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Foundation in place, says Bruce Pearl, after tourney run
March 14, 2015

Bruce Pearl and KT Harrell embrace after the Auburn senior leaves the court for the last time for Auburn
Bruce Pearl
March 14, 2015
Auburn Tigers

Texas Southern


By Charles Goldberg

NASHVILLE, Tenn. -- KT Harrell says people will remember Bruce Pearl's first Auburn basketball team as the beginning of something big.

"They're going to look back at this year, and they're going to say, 'This is where it started.'"

Harrell and Auburn left the basketball season Saturday, but not before showing what the program may become. Auburn won three games in the Southeastern Conference Tournament before running up against No. 1 and unbeaten Kentucky in the semifinals, where the Wildcats dispatched the Tigers 91-67 in Bridgestone Arena.

It was a game in which undersized and undermanned Auburn played even more shorthanded than usual after pregame suspensions to Jordon Granger, for throwing a punch in Friday's win over LSU, and to leading rebounder Cinmeon Bowers, for "a potential rules violation," Auburn said.

Auburn finished with a 15-20 record, helped with the late-season rally that saw the Tigers win games in the tournament against three higher-seeded teams. Antoine Mason led Auburn with 23 points Saturday, giving him 52 against the mighty Wildcats in two games this season.

Kentucky, now 33-0, rolled on to Sunday's SEC Tournament finals.

Auburn will remember success here, too.

"These guys really wanted to try to do something to lay the foundation and feel like they were part of something that we're going to be building," Pearl said.

"In spite of getting beat 20 times now, these guys never quit. They never fell apart. They continued to buy in.

"So there were four teams left on Saturday... Kentucky, Arkansas, Georgia and Auburn. The foundation is laid."

It wasn't an easy season. The Tigers went 4-14 in the SEC in the regular season, only to almost match that league win total with wins over Mississippi State, Texas A&M and LSU in three days here.

But there was a bigger picture to Auburn's season with Bruce Pearl.

"This will be something I'll always carry the rest of my life, and I'll always be part of the family," Harrell said. "I know I'll always a place in Auburn.

"It's been a fun career, and a great way to end it. We didn't go all the way, and we didn't win the championship, but we had so many low points, it's OK. It hurts a little, but it's OK to go out like this."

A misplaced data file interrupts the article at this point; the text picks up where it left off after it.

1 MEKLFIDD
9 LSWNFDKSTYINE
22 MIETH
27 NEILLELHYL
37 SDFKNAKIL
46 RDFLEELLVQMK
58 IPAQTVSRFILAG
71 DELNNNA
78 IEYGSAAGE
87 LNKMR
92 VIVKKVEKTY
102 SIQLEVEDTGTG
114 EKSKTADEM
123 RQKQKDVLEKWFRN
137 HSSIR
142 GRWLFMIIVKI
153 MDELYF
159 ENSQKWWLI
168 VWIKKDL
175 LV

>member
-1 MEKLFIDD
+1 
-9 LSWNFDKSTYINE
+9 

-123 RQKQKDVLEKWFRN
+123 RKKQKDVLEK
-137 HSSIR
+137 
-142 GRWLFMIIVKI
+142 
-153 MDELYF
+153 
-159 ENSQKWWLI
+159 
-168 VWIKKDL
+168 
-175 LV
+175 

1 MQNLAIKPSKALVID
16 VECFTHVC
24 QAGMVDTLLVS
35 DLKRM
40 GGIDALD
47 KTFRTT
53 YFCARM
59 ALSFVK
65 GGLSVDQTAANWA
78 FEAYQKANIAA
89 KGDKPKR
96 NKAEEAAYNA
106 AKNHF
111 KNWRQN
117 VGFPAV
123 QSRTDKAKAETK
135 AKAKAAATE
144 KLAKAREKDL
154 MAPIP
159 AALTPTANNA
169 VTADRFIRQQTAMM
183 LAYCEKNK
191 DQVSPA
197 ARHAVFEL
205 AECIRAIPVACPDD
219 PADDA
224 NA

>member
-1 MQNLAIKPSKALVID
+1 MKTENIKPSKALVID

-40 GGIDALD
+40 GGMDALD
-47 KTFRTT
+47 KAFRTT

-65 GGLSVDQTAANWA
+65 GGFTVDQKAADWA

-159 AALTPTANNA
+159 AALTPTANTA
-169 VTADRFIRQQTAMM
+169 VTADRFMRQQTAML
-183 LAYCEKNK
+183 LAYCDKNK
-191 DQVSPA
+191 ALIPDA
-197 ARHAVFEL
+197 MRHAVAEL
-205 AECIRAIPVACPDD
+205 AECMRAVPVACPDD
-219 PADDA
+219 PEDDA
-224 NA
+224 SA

Pearl took a bigger role than just coach for some players. Mason's father, former NBA standout Anthony Mason, died on Feb. 28. Malcolm Canada has been without his father for years. But he says he would have been proud of how the Tigers finished the season.

"My dad is no longer here with me. 'Love you, Pops, I know you're up there smiling down,'" Canada said. "But for this program, it did so many good things for everybody in this locker room. We founded a brotherhood. I thank Coach Pearl for keeping me around. He didn't have to keep me around this year. He's like a father figure. He's tough on us, but that's part of it. I love everybody on the coaching staff.

He just said we laid the foundation. Just like he appreciates us, we appreciate him. We love him. 'Love you, BP.'"

Auburn started its last game without three players who combined for 82 starts this season: Granger, Bowers and Tahj Shamsid-Deen, who left the season after the fourth SEC game for shoulder surgery.

Auburn started walk-on Devin Waddell in Bowers' place Saturday and played a variety of backups. Still, Auburn stayed closer to the Wildcats than in their first meeting, a 110-75 Kentucky win in Lexington.

Auburn had a tough time in the first half Saturday, but not as tough as the first game. Kentucky jumped out to a 30-4 lead in that one and led 52-26 at the half. The Wildcats led 47-29 at the half Saturday.

Auburn's trouble with the taller Wildcats was the same, however. Harrell, the SEC leading scorer who hit the game-tying 3-pointer that forced overtime in Friday's win over LSU, had trouble getting free in the first half against giant Kentucky. He finished with 13. Canada scored 16.

"For our guys," Pearl said, "we were undersized and undermanned, but we have been that way all along. I'm just proud of the way my guys competed."

Charles Goldberg is a Senior Writer at Follow him on Twitter:



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